Dick and Alana O'Kelly
2 years ago

We have been waiting 9 weeks for a Dometic AC.

2 years ago

RV toilet paper – Use Sam’s Club house brand Member’s Mark – throw some in a toilet e/w water wait about 15 to 30 minutes then stir with a toilet brush or anything handy. You will see it totally falls apart into mush. Packed 45 rolls (235 sheets/roll) for $20. I been using it for a number of years, never a clogging problem in the black water tank.

2 years ago
Reply to  Jim

Costco’s Kirkland brand also works fine. Been using it since I started full time over a year ago.

Kathy Cloninger
2 years ago
Reply to  Paul

We use Kirkland since purchasing our trailer 2003. We always put some water in the tank, then flush extra water with every use. No problems so far…

Mary Lou Baldwin
2 years ago
Reply to  Jim

White Swan toilet tissue – 1ply – also works well. Never an issue.

2 years ago
Reply to  Jim

Single-ply Scott….in RV and house. 👍👍

I agree, the key is lots of water….

2 years ago

Really,3locked up compressors? .You sure the tech knows what he’s talking about. A simple thing like a starting condenser mimics a locked compressor. Id get a second opinion.

2 years ago

Sometimes I’m really glad I chose to be a mechanic. No waiting for service and no leaving it in some lot far away.
I fired our dealer as soon as we picked up the motor home when new. Their ace technician, dressed in farmer overalls(looks really professional), told us at the walk-through, “They can slap one of these together in 8 hours!”
The only warranty item I took it in for was the fuel pump on the generator was faulty. Told them it was the pump, they didn’t believe me at first.
Done everything else myself, and I dare say better than those buffoons could do.
We’ve had the coach for 6 years now, just retired a week ago and prepping for The Big Trip this fall/winter!

Mike McCormick
2 years ago

We have a 2016 Phaeton 44OH and have three AirExcel/Coleman Mach8 AC/heatpump units that need replacement due to locked up compressors. We have been waiting well over a month and am told the dealer can possibly get the units in October. Until then our coach is not useable and has been sitting empty. October in the North East is time to winterize the rig and honker down for the winter so we may not see repairs to 2021. We have been very disappointed almost to the point of selling the Phaeton. I hope manufactures can catch up soon.

2 years ago
Reply to  Mike McCormick

Wow, 3 “locked up compressors” on a 2016 model? If this were my rig, I would be looking for another opinion and if they are in fact locked up like you say, before you replace them, find the root cause of the failure. This is not normal. I had two Penguin AC units on my old 2003 DSDP that never skipped a beat.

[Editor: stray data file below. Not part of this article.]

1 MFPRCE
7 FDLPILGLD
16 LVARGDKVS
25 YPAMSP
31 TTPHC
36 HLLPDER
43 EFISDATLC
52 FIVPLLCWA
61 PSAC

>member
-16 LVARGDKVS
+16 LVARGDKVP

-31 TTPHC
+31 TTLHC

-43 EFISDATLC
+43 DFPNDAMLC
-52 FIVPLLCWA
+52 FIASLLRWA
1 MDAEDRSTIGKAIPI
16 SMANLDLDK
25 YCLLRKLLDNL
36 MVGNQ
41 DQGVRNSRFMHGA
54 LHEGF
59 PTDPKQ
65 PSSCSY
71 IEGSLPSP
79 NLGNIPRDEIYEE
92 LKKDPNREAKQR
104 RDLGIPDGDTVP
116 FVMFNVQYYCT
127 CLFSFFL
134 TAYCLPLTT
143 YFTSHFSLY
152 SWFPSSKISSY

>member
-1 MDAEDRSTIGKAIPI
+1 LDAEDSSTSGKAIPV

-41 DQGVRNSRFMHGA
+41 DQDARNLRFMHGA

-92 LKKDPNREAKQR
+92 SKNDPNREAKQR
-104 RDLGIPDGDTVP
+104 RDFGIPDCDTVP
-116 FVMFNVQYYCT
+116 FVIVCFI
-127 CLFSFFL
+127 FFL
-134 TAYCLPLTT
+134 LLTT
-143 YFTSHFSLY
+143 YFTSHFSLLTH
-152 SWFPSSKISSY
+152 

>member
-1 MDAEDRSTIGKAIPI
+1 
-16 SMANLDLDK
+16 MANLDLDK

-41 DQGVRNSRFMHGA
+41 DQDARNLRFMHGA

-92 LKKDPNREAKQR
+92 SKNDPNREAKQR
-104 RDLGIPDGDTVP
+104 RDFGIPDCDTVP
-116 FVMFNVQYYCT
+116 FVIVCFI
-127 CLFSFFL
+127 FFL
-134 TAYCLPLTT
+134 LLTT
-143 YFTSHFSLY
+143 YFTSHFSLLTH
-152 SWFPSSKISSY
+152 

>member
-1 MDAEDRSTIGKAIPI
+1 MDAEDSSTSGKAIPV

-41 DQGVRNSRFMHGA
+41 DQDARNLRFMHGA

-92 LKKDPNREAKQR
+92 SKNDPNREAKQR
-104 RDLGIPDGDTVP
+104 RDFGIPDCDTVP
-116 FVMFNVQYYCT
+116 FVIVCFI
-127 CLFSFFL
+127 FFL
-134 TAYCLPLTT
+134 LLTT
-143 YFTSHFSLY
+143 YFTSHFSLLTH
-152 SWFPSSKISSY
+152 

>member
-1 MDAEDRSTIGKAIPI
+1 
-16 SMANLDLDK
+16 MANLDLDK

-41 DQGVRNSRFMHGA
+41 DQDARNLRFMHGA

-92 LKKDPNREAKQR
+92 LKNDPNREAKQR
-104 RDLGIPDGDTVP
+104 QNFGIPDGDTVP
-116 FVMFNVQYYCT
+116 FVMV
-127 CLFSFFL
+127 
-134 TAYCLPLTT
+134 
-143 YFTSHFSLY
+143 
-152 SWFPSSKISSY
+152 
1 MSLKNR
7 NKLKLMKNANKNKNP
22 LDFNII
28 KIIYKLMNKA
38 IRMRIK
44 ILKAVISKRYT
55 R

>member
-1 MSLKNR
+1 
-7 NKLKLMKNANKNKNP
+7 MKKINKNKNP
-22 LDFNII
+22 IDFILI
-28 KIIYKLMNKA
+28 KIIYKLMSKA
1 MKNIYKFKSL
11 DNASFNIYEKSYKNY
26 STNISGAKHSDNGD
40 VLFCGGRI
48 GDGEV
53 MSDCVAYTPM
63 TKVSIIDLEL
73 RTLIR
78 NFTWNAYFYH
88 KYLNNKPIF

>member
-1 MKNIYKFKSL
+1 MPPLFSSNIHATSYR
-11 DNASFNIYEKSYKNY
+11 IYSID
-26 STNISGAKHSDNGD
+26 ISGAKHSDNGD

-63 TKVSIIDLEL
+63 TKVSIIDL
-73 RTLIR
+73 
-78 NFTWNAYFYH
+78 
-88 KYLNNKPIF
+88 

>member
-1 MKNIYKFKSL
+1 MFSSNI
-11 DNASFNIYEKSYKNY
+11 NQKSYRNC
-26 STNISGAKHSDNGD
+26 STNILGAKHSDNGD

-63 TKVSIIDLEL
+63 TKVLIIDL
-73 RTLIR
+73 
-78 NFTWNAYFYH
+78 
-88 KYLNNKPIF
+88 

Is your rig equipped with a good surge protector? Low voltage will certainly cause problems with AC compressors and other RV components.

Mike McCormick
2 years ago
Reply to  Dennis

We do have good surge protection including low voltage protection. One of the units failed several months back, we really did not need all three on at the same time so we let it slide. The second one, mid ship, failed which triggered the service call for two units. Our permanent spot faces the west and even with a good thermal windshield barrier we need a good amount of AC to combat the effects of the afternoon sun. With the third, bedroom unit, taking on the full load it did not last long. Our dealer said they replaced over 100 of them over the past year. We have an extended service warranty and the insurance company came out, they did some tests and then authorized the repairs.

I am giving some serious thought to getting a park unit as we don’t travel now like we thought we would. I think a park model without the huge windshield would be a better fit for our current and future needs. The only thing holding me back is the depreciation and we are still a good bit upside down

John Mitchell
2 years ago
Reply to  Mike McCormick

Check the starting capacitors. Both of mine failed within 3 months. Capacitor kit from Camping World was $22.00. Easy to install. Try one as it is extremely unusual for the hardware to fail.

2 years ago
Reply to  John Mitchell

Our starting capacitor went out on our Coleman AC which mimicked the locked compressor failure. My husband ordered one from Amazon for under 10.00 and took just a few minutes to fix.

Jack D
2 years ago

It’s a seller’s market right now but the market will be flooded if the world ever returns to normal. So many of the newbies will go back to flying and will flood the market with the RV’s they bought during the pandemic. It’s my understanding that the manufacturers can’t get furniture to complete new units so dealers supplies are very small but that will change in time.

Abe Loughin
2 years ago